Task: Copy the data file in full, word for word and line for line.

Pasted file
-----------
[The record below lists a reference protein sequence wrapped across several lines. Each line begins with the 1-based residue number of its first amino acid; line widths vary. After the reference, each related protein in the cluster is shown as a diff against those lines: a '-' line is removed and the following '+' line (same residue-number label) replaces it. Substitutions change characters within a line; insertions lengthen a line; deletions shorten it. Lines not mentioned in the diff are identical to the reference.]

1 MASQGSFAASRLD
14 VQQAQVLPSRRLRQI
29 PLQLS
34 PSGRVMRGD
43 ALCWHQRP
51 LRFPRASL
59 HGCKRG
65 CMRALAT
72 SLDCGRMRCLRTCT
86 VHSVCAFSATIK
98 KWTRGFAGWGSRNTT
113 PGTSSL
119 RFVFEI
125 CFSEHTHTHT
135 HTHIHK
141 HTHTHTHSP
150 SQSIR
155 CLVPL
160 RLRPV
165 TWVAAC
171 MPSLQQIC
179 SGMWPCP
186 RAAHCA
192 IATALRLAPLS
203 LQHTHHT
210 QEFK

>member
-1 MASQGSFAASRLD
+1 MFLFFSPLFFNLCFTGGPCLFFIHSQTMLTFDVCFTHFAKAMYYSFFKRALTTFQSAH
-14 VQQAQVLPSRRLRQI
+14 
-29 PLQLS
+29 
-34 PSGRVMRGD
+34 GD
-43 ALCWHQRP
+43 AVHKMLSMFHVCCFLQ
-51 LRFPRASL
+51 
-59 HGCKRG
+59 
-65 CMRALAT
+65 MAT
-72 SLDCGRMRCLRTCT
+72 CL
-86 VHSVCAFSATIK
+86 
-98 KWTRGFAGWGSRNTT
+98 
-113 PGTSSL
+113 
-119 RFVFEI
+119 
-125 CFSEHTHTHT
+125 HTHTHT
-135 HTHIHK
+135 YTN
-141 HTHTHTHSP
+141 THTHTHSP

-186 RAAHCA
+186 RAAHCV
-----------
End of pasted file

[The record below lists a reference protein sequence wrapped across several lines. Each line begins with the 1-based residue number of its first amino acid; line widths vary. After the reference, each related protein in the cluster is shown as a diff against those lines: a '-' line is removed and the following '+' line (same residue-number label) replaces it. Substitutions change characters within a line; insertions lengthen a line; deletions shorten it. Lines not mentioned in the diff are identical to the reference.]

1 MASQGSFAASRLD
14 VQQAQVLPSRRLRQI
29 PLQLS
34 PSGRVMRGD
43 ALCWHQRP
51 LRFPRASL
59 HGCKRG
65 CMRALAT
72 SLDCGRMRCLRTCT
86 VHSVCAFSATIK
98 KWTRGFAGWGSRNTT
113 PGTSSL
119 RFVFEI
125 CFSEHTHTHT
135 HTHIHK
141 HTHTHTHSP
150 SQSIR
155 CLVPL
160 RLRPV
165 TWVAAC
171 MPSLQQIC
179 SGMWPCP
186 RAAHCA
192 IATALRLAPLS
203 LQHTHHT
210 QEFK

>member
-1 MASQGSFAASRLD
+1 MFLFFSPLFFNLCFTGGPCLFFIHSQTMLTFDVCFTHFAKAMYYSFFKRALTTFQSAH
-14 VQQAQVLPSRRLRQI
+14 
-29 PLQLS
+29 
-34 PSGRVMRGD
+34 GD
-43 ALCWHQRP
+43 AVHKMLSMFHVCCFLQ
-51 LRFPRASL
+51 
-59 HGCKRG
+59 
-65 CMRALAT
+65 MAT
-72 SLDCGRMRCLRTCT
+72 CL
-86 VHSVCAFSATIK
+86 
-98 KWTRGFAGWGSRNTT
+98 
-113 PGTSSL
+113 
-119 RFVFEI
+119 
-125 CFSEHTHTHT
+125 HTHTHT
-135 HTHIHK
+135 YTN
-141 HTHTHTHSP
+141 THTHTHSP

-186 RAAHCA
+186 RAAHCV